so that they can be put into action. Examples of innovation
may include recommendations for process or productivity
improvements, ways to better serve customers or ideas for new
products or services.
UÊ Employee Referrals – Referrals are the least expensive way
to recruit talent – and generally deliver a higher caliber of
candidate. Recognize employees who refer top talent to your
organization and encourage your workforce to get involved in
your recruiting efforts by posting open positions to their social
networks. Make your employees ambassadors for your great
company and its culture.
To motivate cost savings, several of
Comm-works have implemented a
simple automated solution to allow
employees to submit savings claims,
obtain approval from finance and
qualify to receive a percentage of
the savings back as a reward. One
client saved over $1M in one year by
implementing an online cost savings
program as part of their rewards and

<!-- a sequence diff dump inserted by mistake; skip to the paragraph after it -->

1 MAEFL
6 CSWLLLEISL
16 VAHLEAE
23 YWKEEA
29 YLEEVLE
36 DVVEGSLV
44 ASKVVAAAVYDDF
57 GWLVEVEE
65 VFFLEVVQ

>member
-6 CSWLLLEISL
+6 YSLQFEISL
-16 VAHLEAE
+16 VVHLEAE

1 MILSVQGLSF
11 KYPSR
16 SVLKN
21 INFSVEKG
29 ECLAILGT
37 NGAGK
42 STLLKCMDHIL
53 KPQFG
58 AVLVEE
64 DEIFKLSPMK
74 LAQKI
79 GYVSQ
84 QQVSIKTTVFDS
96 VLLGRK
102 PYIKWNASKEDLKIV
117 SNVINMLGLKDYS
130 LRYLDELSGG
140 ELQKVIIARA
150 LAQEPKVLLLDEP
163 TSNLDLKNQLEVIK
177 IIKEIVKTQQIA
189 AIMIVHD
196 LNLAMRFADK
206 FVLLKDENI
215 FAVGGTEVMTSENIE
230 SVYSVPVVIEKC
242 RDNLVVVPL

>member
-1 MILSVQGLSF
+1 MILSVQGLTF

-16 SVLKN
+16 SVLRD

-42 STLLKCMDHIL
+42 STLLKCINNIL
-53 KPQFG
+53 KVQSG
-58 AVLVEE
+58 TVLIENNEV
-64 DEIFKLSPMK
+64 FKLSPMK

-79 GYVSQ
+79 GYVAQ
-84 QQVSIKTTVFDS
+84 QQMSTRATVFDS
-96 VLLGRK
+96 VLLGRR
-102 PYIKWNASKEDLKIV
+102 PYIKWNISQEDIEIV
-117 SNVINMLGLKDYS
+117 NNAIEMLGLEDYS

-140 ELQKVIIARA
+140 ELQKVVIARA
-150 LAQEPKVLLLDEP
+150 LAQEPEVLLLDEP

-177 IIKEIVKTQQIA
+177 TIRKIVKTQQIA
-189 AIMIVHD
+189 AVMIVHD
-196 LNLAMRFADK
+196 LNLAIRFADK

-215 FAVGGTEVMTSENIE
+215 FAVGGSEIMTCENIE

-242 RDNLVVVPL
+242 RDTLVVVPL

recognition program.
UÊ Hitting Goals – We all want companies, departments
and individuals to achieve set goals. For instance, a sales
department may want to recognize their sales reps for meeting
or exceeding goals set for up-selling, cross-selling or building
the sales funnel. In this case, consider providing recognition
not only for closing the deal, but for all the efforts along
the way that go into closing that deal in order to encourage
consistent results quarter after quarter and build a strong sales
UÊ Wellness – Support your employees in their efforts to better
their personal lives and contribute to their community. Top
employers care about their employees’ health and well-being,
as well as about the community in which they are situated. They
do this because it’s the right thing, but also because happy,
healthy employees tend to be more positive and productive at
UÊ Safety – Ensure a safe work environment and encourage
employees to report unsafe conditions and/or recommend
improvements to make the workplace safer. Promoting safety
brings many operational benefits.
Note that these positive activities and behaviors aren’t always HR
driven. Business leaders and department heads can identify specific
actions they want to encourage within their own department, business
unit or across the entire company.
Determine Your Budget
How much should your organization plan to spend on rewards
and recognition? Recognition Professionals International (RPI)
recommends starting with 1-3% of your total employee compensation